Watershed Institute, CSU Monterey Bay
100 Campus Center Drive, Seaside, CA 93955
This section is a brief summary of some of the topics which will
be thoroughly covered in the Archaeological, Cultural and Historical Resources
section to be prepared during Phase II of this project.
Humans settled in the vicinity of MBNMS at least 10,000 years ago (Gordon
1996). At the time of Spanish arrival in the early 1700's, about forty Native
American tribes populated coastal areas from San Francisco Bay to Point
Sur (Margolin 1978), consuming acorns, terrestrial plants and animals, intertidal
invertebrates, fish, and marine mammals (Gordon 1996). The Spanish called
the Indians "Costanoans", meaning "coast dwellers."
Today they are known as the Ohlone, meaning "people of the west"
Shell midden piles left by the Costanoans have been found at most substantial
drainages and shorelines between Morro Bay and Monterey Bay, comprised primarily
of remains of abalone, California mussels, clams, snails, chitons, limpets,
and other invertebrate groups (Terrell 1995). The quantity of shells suggests
that Costanoan Indians were "a principal control of animal population
sizes" in the intertidal zone in some areas, though this collecting
is thought to have had little long-term effect on intertidal community structure
(Gordon 1996). Costanoans also used fire to manage terrestrial vegetation
for purposes such as enhancing growth and preparing plants for harvest (ibid).
The Spanish arrived in the late 1700's, and began to exploit both natural
resources and the Ohlone. They established a pastoral lifestyle and an extensive
network of missions which relied heavily on livestock. Sweeping changes
in the resulting landscape included greatly enlarged pasture lands throughout
fertile drainages of the MBNMS and incidental importation of many exotic
grasses and other plants (Gordon 1996). The Spanish also hired imported
Russian or local Indian hunters to hunt sea otters. These valuable pelts were exported to Asia, Europe, and the Americas . Sea
otters became scarce around Monterey Bay by the late 1800's (Riedman and Estes 1988). The Spanish
harvested abalone for trade with northwest coast Indians (Gordon 1996, Rawls
1984). Indian populations plummeted after establishment of the Missions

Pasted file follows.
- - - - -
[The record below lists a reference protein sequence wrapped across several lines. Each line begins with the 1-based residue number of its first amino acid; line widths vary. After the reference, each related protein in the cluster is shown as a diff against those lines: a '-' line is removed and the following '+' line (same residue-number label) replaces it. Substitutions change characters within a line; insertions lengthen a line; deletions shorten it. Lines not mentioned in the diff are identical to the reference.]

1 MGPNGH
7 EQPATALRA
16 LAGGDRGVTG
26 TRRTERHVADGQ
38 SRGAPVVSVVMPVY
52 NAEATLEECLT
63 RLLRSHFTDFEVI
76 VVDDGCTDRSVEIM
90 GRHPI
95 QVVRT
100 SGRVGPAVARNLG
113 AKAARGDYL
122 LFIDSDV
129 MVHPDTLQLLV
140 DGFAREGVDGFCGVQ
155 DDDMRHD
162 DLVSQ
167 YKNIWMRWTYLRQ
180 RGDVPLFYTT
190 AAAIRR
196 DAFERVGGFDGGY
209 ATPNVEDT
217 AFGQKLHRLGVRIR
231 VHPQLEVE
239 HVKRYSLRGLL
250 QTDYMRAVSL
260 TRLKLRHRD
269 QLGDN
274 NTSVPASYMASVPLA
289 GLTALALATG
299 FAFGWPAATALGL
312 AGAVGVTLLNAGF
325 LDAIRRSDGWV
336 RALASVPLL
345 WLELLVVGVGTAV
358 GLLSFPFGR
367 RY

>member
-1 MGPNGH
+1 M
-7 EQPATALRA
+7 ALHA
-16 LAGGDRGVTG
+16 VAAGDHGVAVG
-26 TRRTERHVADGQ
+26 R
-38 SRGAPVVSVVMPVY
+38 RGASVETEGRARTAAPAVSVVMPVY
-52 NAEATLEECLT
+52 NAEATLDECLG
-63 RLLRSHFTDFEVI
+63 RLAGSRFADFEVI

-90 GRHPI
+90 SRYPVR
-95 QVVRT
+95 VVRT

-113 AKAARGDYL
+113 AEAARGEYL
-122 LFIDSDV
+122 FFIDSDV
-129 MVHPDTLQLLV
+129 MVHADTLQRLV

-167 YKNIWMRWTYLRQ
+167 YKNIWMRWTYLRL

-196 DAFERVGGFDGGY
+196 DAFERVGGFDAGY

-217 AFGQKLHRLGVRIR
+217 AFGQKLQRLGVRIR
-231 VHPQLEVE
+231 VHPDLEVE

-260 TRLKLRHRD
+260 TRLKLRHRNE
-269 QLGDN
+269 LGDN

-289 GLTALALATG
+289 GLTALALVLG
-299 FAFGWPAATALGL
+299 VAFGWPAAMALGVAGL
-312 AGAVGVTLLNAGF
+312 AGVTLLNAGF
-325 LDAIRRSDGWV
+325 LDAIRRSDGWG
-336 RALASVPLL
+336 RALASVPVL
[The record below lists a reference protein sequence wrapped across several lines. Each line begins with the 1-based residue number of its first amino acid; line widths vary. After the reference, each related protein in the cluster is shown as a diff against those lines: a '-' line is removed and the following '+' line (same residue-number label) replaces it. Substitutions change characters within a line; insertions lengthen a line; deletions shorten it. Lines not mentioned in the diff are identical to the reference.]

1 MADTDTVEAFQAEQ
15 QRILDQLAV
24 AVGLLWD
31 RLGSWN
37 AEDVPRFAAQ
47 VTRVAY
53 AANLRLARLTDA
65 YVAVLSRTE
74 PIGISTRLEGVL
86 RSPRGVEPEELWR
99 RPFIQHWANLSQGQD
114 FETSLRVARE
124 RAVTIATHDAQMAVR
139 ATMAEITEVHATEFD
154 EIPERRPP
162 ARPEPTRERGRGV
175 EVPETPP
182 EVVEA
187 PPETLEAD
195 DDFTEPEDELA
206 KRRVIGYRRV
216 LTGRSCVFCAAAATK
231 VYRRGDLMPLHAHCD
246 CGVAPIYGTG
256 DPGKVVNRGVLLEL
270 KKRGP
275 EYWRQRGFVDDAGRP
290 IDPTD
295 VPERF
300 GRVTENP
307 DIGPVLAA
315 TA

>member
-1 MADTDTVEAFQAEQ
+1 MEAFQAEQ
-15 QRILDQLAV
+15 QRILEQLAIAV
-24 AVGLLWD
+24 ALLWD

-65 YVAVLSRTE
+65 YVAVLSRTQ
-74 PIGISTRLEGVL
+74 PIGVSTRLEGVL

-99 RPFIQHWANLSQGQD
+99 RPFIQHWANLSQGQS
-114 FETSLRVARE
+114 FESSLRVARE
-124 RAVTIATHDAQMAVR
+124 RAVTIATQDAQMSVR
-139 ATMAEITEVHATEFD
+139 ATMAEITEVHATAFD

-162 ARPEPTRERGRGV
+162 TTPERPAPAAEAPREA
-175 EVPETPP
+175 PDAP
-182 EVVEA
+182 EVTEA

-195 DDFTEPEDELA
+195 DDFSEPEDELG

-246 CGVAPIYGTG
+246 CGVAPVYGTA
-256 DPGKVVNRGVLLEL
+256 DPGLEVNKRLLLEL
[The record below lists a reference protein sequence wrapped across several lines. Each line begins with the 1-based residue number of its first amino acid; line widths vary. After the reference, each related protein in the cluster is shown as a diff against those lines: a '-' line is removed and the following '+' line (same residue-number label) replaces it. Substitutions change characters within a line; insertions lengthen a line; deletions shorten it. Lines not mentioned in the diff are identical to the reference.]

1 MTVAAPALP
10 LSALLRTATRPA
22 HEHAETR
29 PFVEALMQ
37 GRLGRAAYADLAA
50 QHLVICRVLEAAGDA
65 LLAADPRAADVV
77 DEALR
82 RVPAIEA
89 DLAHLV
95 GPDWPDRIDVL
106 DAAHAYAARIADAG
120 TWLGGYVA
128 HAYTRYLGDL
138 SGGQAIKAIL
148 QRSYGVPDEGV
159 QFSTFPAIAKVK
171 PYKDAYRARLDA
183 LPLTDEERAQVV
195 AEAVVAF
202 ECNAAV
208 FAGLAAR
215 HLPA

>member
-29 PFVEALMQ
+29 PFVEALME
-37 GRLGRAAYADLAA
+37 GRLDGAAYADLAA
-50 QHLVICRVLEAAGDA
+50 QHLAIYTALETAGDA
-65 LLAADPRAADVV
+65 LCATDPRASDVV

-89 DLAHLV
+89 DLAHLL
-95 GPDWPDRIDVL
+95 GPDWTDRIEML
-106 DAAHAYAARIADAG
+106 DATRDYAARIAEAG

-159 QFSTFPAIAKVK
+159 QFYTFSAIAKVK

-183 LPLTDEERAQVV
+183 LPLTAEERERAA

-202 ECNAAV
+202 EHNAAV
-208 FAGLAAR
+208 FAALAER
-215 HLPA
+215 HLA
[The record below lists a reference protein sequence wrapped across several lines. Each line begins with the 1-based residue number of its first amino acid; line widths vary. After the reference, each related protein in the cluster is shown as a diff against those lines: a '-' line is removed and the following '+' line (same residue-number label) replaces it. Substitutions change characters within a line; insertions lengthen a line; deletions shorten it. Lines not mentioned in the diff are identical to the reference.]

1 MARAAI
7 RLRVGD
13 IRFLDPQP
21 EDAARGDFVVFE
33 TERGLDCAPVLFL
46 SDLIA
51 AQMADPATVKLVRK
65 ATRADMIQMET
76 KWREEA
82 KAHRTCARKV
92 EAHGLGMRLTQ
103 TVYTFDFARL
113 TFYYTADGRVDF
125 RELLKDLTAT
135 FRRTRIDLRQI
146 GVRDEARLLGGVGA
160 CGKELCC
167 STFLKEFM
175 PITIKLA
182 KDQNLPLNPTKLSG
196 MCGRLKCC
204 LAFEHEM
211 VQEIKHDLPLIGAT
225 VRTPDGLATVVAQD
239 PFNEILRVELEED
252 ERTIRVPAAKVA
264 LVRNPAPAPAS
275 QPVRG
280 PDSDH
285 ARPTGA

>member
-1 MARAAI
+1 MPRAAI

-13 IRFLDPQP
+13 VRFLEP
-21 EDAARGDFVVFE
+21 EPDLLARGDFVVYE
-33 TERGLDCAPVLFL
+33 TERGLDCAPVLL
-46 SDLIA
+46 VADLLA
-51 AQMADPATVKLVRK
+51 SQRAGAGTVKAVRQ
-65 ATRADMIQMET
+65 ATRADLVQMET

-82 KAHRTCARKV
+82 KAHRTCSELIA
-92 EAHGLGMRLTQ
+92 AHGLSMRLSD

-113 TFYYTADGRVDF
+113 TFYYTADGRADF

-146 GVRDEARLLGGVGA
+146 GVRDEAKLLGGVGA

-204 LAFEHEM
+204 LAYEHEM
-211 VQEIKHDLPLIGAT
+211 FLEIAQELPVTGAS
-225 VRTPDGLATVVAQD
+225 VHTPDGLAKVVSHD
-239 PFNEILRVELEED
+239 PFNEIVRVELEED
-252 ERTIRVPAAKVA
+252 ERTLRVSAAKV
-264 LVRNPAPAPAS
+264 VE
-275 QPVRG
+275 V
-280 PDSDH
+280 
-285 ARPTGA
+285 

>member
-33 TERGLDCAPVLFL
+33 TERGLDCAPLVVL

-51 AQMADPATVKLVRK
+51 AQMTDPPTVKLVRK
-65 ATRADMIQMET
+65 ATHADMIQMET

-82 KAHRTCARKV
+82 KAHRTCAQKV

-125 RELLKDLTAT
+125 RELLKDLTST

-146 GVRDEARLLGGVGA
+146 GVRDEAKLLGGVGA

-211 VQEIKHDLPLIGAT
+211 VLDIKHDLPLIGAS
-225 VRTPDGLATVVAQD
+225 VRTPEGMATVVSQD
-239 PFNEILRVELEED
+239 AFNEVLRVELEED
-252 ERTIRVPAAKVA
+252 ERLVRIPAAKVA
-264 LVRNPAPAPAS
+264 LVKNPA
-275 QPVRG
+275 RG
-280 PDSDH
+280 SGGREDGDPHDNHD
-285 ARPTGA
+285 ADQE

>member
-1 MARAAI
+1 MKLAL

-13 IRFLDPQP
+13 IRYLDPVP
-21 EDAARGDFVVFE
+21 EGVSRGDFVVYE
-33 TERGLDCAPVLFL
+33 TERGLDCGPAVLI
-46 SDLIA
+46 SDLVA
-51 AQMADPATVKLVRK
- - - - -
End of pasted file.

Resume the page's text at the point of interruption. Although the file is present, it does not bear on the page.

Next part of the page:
due to introduced diseases, cultural dissolution, and exploitation by the
Spanish and later the Mexicans (Rawls 1984).
Many European traders and explorers of the late 1700's wrote of the remarkable
abundance and richness of wildlife in the Monterey Bay area. French explorer
Jean Francoise de La Perouse, the first foreign visitor to the Spanish outposts,
wrote that his ships were "surrounded by pelicans and spouting whales...
There is not a country in this world which more abounds in fish and game
of every description." (Rawls 1984).
New England whalers often hunted along the central coast in the late 1700's
and early 1800's, feeding a voracious east coast market for oil, baleen and
meat. Portuguese whalers from the Azores, originally brought to Monterey
Bay as crew on the deep-water ships, settled in Monterey Bay by the 1850's (Lydon 1984).
The Portuguese worked in shore-whaling operations begun by Yankee whaler
John Davenport which targeted humpbacks and gray whales (though other species
were also captured). As the price of whale oil decreased due to the production
of kerosene in the 1880's, shore whaling died out (Gordon 1996).
A brief resurgence in whaling occurred along the California coast
in the 1900's, including a short-lived Norwegian-style and -owned modern whaling operation between 1919-1926 in Moss Landing (Gordon 1996, S. Lydon pers. comm).
In the 1850's, ethnic Chinese settled in Monterey to harvest kelp and to
fish for abalone, squid and shark. These products were dried and shipped
to San Francisco and China. This industry helped feed California's burgeoning
Gold Rush population (Lydon 1985, Gordon 1996). By 1900 abalone were so
scarce that the commercial harvest was banned, and the Chinese turned to
other fisheries, especially as market demand from San Francisco increased.
The construction of the San Francisco/Monterey railway in the 1860's allowed
for rapid transport of fresh fish (Terrell 1995).
Genovese Italian immigrants established fishing settlements around Monterey
Bay in the 1870's, providing a variety of fresh fish to the San Francisco
markets via railroad. Sicilian fishermen followed in 1906,
and soon focused on the sardine fishery (Lydon 1984). The
sardine fishery peaked during the 1930s and early 1940s, collapsed in the late 1940's , and has not as yet recovered to its former size.
Several other ethnic groups have harvested MBNMS natural resources during this
century, including Japanese hard-hat abalone divers (1900-1941), Vietnamese
gillnet fishermen (1979- present), and offshore foreign (Russian, Polish and others) fishing fleets (Lydon 1984, 1985; Yamada 1995; Lydon and Loesch in prep; R. Starr pers. comm). All have adapted to
become part of the multicultural population which continues to utilize the
resources of this biologically rich region.
A wealth of shipwrecks in the MBNMS are a result of the significant maritime
exploration and trade which has occurred here, coupled with a coastline
dotted with shallow, rocky headlands (e.g. Point Lobos, Point Pinos) and
largely exposed to prevailing winds and storms. More than one hundred wrecks
have been documented in this region, and there are undoubtedly more which
are not recorded (Minerals Management Service 1990, Terrell 1995).
End of Early Uses of Resources section